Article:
The programs employed by Liebherr enables its engineers to produce precise CAD models of the adjacent assembly structures (e.g. the uppercarriage or undercarriage). In addition to analyzing the complete system, Liebherr employs FEM to analyze the forces and contact angles acting on the individual rolling elements. An in-house developed software is used to evaluate the Hertzian pressure and stress acting on the material. This intensively scrutinizes the probability of the bearings' racetrack running on its edge as explained above. The design and calculation procedure is supplemented by bolt calculations and investigations of the load-bearing behavior of the gearing. The product is optimally configured by accounting for all pertinent application details.

Control of Critical Hardening Process

A wide range of production processes are employed during the manufacturing of high-quality large diameter bearings. However, the greatest influence on the quality of any bearing is the hardening process. Its flawless execution is critical to the service life of a large diameter bearing. When it comes to large diameter bearings for construction machinery, the raceway and gearing are hardened via induction heating. In this process, all influencing parameters, such as the frequency and induction voltage, the feed rate of the induction tool, the coolants' temperature and flow as well as the timing of the quenching must be precisely coordinated. Only then will undesirable tension fractures be systematically and reliably avoided.

The optimal required hardening depth and degree of hardness are determined on the basis of strength assessment. In addition to the manufacturing processes utilized by Liebherr, the company also relies on employing skilled personnel with extensive training and experience in the production of large diameter bearings. With modern technology and specially developed induction tools, Liebherr consistently manufactures high quality bearings up to 236 in. in diameter, according to the company.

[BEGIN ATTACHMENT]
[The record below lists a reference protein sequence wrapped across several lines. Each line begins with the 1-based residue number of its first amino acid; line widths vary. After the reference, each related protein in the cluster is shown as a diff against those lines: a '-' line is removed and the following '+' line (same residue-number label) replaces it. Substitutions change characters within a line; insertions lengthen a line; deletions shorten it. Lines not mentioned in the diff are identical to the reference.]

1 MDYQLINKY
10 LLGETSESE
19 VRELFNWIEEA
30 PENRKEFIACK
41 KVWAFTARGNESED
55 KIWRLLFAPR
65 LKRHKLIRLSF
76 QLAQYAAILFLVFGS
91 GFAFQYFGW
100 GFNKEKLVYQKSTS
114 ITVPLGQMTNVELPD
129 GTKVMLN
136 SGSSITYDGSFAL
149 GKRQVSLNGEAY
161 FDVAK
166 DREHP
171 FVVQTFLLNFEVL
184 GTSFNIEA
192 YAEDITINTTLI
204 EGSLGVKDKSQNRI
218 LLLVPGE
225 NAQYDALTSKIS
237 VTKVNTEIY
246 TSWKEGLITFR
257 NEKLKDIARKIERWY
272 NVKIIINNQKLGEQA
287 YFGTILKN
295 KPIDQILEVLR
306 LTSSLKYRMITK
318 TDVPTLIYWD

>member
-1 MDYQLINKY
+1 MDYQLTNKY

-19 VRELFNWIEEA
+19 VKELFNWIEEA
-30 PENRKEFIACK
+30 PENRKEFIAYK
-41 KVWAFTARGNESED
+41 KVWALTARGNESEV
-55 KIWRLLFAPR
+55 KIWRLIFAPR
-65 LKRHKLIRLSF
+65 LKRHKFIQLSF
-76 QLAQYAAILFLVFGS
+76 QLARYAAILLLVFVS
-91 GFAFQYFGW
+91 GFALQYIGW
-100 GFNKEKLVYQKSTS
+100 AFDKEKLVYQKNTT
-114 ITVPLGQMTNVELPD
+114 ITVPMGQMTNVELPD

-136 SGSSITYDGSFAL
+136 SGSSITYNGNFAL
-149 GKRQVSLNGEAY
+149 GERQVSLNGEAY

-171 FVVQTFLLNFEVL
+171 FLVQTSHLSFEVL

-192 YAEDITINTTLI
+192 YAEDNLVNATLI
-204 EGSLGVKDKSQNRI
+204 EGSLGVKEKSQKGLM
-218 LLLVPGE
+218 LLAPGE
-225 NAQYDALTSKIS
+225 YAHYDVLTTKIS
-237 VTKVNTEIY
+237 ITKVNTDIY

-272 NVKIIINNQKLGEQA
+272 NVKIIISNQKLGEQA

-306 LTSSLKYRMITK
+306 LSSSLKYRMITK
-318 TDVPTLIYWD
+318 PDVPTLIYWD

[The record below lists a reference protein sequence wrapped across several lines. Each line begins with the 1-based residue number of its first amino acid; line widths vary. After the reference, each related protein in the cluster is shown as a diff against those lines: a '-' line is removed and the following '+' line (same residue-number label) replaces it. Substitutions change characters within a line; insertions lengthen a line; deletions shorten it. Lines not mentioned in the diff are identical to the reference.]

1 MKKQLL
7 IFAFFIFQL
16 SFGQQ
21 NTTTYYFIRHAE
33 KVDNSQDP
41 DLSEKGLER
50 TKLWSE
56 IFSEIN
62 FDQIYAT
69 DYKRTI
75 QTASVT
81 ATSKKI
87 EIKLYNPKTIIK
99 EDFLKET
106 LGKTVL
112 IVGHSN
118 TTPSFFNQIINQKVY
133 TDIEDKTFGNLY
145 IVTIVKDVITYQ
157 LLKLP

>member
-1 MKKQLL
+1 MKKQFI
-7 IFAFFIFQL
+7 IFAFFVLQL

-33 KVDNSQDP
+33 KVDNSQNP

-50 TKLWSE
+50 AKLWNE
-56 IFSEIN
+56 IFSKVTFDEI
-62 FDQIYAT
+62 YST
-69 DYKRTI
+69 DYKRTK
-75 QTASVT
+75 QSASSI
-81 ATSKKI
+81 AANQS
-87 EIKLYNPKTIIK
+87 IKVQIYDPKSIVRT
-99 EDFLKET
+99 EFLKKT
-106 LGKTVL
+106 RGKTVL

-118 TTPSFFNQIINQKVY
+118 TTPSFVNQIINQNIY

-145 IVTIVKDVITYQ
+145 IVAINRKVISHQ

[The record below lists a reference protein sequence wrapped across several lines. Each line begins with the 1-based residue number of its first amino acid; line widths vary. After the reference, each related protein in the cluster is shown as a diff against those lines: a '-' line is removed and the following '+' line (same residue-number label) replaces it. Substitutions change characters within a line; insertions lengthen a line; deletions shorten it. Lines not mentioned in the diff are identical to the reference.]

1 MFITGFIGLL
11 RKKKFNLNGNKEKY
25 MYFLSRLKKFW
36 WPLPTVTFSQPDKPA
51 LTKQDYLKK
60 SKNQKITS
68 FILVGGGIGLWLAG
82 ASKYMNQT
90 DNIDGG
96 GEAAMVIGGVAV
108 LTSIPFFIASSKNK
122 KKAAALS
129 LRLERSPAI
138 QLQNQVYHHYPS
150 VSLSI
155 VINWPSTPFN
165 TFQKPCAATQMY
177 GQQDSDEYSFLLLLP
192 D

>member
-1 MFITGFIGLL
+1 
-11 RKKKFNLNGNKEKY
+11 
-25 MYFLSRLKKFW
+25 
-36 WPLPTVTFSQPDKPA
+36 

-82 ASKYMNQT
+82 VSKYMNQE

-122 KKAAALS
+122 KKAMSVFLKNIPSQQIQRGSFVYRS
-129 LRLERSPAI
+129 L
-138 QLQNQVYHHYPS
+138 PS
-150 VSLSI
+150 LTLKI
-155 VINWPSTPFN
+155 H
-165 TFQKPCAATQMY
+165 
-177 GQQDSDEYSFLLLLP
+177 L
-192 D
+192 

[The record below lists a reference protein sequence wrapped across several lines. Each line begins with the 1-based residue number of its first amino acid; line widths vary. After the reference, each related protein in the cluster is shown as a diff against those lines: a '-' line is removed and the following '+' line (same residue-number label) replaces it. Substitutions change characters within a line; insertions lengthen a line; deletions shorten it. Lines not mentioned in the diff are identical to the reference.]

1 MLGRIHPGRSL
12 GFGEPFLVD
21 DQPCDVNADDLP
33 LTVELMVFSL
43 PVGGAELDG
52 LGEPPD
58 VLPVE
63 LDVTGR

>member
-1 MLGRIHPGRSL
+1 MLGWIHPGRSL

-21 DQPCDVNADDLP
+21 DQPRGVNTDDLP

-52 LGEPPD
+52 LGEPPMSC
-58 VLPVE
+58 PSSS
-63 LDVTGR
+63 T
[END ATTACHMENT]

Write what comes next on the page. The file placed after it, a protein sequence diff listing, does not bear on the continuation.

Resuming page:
Systematic and Comprehensive Quality Control

Liebherr supplements an ideal design for large diameter bearings and the use of efficient production technologies with systematic quality control. Certification in accordance with DIN EN ISO 9001 is the minimum standard. Moreover, Liebherr employs a consistent, computer-based quality management system, which documents the process and work flow in production facilities. Liebherr has the latest testing and measuring tools at its disposal such as magnetic particle inspection testing, developed exclusively for the company. This enables potential hardness cracks in the magnetized bearing rings to be made visible with UV light. Liebherr has furthermore invested in an air-conditioned measuring room in which a 3D-portal machine measures bearings of 236 in. diameter with precision of only a few micrometers. Every bearing at Liebherr is subjected to crack tests and a 100 percent dimensional test.

For more information, visit www.Liebherr.com.